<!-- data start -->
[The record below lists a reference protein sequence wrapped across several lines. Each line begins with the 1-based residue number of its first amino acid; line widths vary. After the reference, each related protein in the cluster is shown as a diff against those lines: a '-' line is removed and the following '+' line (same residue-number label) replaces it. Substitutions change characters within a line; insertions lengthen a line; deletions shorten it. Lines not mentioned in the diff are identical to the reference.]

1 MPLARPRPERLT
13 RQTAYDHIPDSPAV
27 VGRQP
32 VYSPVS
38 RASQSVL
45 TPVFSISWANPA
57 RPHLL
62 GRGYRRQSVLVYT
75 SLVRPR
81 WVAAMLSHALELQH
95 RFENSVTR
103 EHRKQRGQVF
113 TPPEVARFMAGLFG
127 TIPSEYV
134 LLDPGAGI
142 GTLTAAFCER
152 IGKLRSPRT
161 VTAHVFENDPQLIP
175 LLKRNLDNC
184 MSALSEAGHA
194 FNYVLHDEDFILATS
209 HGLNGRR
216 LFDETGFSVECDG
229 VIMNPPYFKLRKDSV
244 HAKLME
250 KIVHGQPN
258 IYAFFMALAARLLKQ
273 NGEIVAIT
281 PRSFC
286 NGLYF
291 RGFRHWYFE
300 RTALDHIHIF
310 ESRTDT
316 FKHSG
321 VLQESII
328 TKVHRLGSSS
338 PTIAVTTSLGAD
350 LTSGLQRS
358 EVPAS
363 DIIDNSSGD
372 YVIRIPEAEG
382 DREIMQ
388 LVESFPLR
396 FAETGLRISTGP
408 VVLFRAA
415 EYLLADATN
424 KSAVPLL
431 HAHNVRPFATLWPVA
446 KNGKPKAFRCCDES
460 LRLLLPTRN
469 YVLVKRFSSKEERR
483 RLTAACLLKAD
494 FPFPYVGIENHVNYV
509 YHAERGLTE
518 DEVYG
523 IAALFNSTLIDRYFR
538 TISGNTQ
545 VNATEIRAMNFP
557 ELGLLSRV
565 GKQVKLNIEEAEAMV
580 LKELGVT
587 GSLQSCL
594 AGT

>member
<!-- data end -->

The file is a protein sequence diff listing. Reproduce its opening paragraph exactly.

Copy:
[The record below lists a reference protein sequence wrapped across several lines. Each line begins with the 1-based residue number of its first amino acid; line widths vary. After the reference, each related protein in the cluster is shown as a diff against those lines: a '-' line is removed and the following '+' line (same residue-number label) replaces it. Substitutions change characters within a line; insertions lengthen a line; deletions shorten it. Lines not mentioned in the diff are identical to the reference.]